I had a talk with local writer-friend a few days ago, it turns out that we have similar tastes in reading. He’s an Ian Flemming fan, while I’m a Roald Dahl fan (though you’d be forgiven for thinking the opposite). These two authors are not so far apart, for reasons that I’ve discussed ad nauseam.
We both appreciate the Twilight Zone for it’s storytelling.
We both try to improve our ability to tell stories, though I think my friend’s quite a bit farther down that road than I am. That’s the crux of this post– improving ability to tell stories.
I’m going to analyze one good story a week. That’s (probably) all you’ll hear from me for a few months. I’m going to break down why each of these stories works. My challenge to myself is this: be a plot-guru by the end of May.
At the moment, I write about things that I feel strongly about. This tendency is equivalent to putting the cart before the horse, because I’m motivated by how I feel and not by how entertaining my writing is.
The fact is, nobody really cares about my opinion or my feelings. If they did, then literary magazines would have more readers. Feelings and opinions are luxuries for a writer. Maybe I can afford to add a dash of those things once I’ve paid my dues with plot and character. But only after I’ve paid my dues.
Therefore, I need to spend less time blogging and more time reading, then analyzing. This will be six months of my life well spent.
Taste, by Roald Dahl. (I’m sure that you can find the full text somewhere online.)
This story is one of Dahl’s betting stories, the most famous of which is probably Man from the South, which was made into a Twilight Zone episode, if memory serves. (Correction: Dahl wrote for Way Out, then Tales of the Unexpected, not The Twilight Zone. Man from the South was part of Alfred Hitchcock Presents.) The emotional action, the roller-coaster, comes from this bet. The story begins with a lead-in to the bet, and ends abruptly, but satisfyingly, with the bet’s conclusion.
The bet takes place between two characters, a gourmand and a stockbroker. The two men bet over the provenance of a bottle of wine. Both men want what the other one has; the gourmand wants the stockbroker’s daughter and the stockbroker wants the cultural prestige of the gourmand. Since prestige can’t be bought so simply, the stakes of the bet are as follows: if the gourmand guesses the correct vintage, then he gets to marry the stockbroker’s daughter. If not, the stockbroker gets the gourmand’s two houses.
I believe that Dahl began to write this story with just these ideas. Two rather gross characters who make an ugly bet. Next, he chose the ending: The gourmand guesses correctly, but does so by cheating and is discovered.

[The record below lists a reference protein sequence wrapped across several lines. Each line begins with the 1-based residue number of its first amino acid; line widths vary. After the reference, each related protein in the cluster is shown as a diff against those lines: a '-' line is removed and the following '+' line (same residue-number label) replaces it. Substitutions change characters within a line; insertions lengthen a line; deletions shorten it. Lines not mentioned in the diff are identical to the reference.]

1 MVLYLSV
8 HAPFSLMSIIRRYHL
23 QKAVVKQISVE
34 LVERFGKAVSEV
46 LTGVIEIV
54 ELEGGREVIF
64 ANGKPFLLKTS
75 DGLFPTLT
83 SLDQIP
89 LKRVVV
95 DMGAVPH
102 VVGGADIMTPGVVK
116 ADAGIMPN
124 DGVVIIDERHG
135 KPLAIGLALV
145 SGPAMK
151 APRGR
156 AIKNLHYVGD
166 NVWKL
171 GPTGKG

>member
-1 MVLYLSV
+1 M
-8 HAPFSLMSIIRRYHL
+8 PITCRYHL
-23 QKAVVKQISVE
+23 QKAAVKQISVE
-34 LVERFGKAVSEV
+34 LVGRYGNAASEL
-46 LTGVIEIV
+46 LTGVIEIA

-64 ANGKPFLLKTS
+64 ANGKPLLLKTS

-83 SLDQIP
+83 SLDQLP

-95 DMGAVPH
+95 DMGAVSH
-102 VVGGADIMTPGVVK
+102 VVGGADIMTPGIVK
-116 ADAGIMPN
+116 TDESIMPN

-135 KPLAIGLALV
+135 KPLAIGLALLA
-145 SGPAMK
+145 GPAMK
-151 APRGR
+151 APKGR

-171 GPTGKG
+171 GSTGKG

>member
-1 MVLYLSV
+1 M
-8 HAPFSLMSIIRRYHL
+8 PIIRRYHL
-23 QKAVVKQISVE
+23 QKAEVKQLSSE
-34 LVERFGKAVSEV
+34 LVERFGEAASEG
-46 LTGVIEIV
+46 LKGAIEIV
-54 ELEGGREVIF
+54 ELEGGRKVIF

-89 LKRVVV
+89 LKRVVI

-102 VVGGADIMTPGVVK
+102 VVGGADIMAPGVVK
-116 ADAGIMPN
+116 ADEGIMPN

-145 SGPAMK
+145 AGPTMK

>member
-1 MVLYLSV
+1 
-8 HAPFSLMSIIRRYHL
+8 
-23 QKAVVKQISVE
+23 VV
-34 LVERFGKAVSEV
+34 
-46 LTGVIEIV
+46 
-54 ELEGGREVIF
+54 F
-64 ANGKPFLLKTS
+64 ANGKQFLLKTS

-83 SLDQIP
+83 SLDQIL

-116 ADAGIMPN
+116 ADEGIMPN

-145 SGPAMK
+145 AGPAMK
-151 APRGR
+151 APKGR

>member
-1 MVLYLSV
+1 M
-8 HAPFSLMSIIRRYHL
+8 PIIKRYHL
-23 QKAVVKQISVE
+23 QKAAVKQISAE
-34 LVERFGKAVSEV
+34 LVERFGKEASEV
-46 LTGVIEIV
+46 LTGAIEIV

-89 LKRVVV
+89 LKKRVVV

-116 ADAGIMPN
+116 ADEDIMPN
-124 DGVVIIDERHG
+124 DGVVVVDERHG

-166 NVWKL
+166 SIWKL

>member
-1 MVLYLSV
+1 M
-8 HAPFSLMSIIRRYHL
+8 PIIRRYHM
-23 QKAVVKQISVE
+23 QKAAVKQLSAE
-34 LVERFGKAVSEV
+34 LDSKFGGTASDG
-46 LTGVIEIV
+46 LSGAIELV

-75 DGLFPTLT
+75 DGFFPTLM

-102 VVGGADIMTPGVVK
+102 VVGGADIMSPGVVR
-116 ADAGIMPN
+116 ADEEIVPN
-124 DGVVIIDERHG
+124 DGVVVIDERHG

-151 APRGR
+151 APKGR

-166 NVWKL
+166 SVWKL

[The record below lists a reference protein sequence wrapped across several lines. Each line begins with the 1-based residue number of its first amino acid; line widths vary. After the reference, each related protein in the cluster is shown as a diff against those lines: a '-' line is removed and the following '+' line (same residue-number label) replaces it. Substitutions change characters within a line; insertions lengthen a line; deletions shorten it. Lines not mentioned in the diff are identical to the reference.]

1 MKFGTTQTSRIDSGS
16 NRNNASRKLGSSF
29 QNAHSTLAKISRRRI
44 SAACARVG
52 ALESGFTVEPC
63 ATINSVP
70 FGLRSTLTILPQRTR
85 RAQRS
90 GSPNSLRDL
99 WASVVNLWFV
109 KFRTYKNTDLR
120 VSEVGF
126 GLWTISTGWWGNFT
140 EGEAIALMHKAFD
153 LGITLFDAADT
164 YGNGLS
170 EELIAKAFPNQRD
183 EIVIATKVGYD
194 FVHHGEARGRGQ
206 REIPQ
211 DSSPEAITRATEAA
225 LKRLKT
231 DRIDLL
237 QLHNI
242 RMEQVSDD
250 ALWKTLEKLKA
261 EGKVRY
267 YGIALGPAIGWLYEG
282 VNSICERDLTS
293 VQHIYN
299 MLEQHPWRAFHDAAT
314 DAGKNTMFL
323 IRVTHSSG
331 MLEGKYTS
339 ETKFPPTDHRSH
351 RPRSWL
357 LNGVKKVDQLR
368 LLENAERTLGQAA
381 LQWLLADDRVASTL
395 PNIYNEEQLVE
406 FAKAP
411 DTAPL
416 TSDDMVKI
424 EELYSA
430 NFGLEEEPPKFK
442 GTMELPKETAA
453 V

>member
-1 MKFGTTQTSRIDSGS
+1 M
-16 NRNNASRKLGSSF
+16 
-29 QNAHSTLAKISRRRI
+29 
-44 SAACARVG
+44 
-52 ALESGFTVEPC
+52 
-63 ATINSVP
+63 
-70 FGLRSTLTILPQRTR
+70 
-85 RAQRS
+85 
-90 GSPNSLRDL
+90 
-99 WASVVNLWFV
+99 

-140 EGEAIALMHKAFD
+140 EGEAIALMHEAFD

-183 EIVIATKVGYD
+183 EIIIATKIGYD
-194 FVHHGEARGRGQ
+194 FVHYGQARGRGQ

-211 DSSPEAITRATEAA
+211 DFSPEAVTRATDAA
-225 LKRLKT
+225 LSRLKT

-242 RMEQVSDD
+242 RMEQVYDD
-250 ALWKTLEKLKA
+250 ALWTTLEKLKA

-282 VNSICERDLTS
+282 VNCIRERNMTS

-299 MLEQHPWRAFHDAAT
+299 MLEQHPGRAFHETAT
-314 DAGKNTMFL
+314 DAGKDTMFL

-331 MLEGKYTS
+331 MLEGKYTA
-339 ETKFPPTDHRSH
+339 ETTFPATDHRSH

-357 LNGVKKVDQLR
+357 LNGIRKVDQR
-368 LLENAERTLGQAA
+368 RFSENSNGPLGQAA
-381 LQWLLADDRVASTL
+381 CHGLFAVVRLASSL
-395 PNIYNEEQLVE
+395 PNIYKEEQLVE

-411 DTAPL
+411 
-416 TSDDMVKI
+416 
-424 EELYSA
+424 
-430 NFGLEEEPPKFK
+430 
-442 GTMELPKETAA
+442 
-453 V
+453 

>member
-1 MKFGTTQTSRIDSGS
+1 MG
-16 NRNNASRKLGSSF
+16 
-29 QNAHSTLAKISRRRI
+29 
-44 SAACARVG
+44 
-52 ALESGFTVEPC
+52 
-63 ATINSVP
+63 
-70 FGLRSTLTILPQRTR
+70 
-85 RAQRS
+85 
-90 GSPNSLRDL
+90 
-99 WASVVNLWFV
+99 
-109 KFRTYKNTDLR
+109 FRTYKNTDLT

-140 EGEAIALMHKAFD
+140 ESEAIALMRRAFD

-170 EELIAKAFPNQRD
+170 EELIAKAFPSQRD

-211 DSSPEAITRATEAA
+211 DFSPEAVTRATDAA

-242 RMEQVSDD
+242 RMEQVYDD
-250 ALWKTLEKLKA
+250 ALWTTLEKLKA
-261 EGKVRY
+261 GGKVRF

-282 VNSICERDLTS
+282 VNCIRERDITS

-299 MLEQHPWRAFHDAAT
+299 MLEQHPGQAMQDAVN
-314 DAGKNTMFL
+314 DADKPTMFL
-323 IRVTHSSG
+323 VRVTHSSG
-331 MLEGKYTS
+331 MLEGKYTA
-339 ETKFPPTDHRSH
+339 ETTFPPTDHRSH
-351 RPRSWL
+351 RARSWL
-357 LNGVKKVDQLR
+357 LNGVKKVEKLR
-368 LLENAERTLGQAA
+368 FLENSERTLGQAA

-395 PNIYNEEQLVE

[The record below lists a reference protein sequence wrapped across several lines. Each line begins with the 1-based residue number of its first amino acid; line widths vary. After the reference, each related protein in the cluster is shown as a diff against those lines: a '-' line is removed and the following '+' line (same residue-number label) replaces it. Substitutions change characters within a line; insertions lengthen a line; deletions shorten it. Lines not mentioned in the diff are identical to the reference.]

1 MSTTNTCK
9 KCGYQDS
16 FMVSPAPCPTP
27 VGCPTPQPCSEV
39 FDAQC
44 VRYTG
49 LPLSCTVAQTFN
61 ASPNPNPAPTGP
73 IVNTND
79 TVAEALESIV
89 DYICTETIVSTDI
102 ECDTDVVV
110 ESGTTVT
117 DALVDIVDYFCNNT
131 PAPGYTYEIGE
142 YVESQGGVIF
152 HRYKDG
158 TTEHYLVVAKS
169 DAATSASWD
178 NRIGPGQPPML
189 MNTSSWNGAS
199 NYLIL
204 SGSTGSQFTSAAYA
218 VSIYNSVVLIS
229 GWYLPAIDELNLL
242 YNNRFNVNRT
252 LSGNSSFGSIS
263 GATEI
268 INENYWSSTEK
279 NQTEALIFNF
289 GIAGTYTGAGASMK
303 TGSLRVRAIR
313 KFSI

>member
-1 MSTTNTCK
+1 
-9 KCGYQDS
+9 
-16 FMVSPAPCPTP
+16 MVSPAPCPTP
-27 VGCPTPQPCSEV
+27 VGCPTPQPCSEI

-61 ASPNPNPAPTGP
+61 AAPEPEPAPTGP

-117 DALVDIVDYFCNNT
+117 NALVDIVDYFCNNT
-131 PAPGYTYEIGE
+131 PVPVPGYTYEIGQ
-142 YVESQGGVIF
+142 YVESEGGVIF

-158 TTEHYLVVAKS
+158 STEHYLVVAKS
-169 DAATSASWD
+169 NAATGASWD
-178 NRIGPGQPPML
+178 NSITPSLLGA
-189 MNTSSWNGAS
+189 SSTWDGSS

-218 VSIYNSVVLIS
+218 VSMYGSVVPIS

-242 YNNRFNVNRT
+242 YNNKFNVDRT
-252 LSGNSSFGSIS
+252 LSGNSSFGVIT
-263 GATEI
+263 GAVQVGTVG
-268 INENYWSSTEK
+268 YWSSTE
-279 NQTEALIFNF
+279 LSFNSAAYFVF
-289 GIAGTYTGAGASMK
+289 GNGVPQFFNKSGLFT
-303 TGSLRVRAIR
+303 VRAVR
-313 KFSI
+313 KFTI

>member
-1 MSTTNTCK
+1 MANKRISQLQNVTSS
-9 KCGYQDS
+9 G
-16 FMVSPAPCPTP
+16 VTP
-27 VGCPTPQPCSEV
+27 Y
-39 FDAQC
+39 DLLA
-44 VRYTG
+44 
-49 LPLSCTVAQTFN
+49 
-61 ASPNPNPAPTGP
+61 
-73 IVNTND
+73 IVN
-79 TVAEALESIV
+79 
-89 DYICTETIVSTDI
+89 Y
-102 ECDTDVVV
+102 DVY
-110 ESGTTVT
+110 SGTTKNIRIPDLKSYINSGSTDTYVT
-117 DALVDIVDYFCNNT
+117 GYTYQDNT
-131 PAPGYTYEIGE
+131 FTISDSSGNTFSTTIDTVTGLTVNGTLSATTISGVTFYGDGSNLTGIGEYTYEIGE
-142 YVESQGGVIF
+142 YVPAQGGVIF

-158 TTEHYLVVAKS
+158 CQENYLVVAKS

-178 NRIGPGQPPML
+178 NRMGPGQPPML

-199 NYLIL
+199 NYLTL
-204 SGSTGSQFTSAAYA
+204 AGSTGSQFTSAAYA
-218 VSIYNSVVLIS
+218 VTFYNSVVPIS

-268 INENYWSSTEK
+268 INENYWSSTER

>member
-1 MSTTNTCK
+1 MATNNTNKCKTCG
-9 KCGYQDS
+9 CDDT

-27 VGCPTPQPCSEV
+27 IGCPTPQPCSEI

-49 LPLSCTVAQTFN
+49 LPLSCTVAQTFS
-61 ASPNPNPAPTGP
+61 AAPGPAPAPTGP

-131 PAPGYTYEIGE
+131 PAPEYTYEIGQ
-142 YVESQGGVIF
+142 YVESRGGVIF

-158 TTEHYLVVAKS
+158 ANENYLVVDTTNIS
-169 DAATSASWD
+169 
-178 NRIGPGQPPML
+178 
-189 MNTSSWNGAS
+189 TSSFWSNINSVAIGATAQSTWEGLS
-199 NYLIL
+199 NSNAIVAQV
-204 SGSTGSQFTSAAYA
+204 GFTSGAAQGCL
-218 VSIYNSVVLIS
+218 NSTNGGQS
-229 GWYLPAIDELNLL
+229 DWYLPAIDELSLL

Everything else in this story revolves around heightening the stakes of the bet for the reader.
1) description of the two characters involved. Dahl chose ‘toad’ for the gourmand and ‘unscrupulous climber’ for the stockbroker. AND THAT’S IT. Dahl revels in the Dickens-like 2-D quality of these characters. He’s set up two people that the reader will enjoy seeing fall down.
2) explanation of wine-tasting art. How talented is the gourmand? Dahl leads us to believe that he is very talented indeed. Will he pull it off? I wonder…
3) desirability of daughter. This is done well– Dahl makes her believable and sympathetic, not over-honeyed. She has a good sense of right and wrong, but smokes and isn’t bright. She ‘leans away’ from both men, as the reader would.
The motivation for this story is: how will the bet end? At different points, I was convinced that the stockbroker would win, then the gourmand. Finally, when I am confident that the gourmand has won, in steps the maid who saw him peek at the bottle before dinner.
This is a twist ending, but a good one, because it follows naturally from the characters and the situation. Both men are swine. They’ve made a habit of betting on wine. On reflection, it’s natural that one (or both!) would eventually decide to cheat. That’s why Dahl’s twist ending isn’t annoying, on the contrary, the ending is insightful. On rereading the story, he’s dropped a couple hints about the venal nature of both men, so I don’t feel cheated by this unexpected ending.
There’s nothing in this story that doesn’t drive the emotional roller-coaster for the reader. It’s spare prose. If Dahl does present an opinion, it’s about finance and foodies AND it’s woven into the story so well that his opinion isn’t glaringly obvious. It’s subtle, and that’s the best place for politics in fiction.
Dahl’s place as a narrator is subtle too. He’s a guest at the party, but rarely breaks the story with his opinion or mention of “I”. He lets the characters do the talking.
Conclusion: Dahl started with the idea of WINE BET, then developed two simple– but similar– characters, GOURMAND and STOCKBROKER. Everything that happens is a natural, and insightfully-chosen, consequence of these two characters and their appetites. The twist comes from a deeper understanding of the two men’s nature than the reader expects.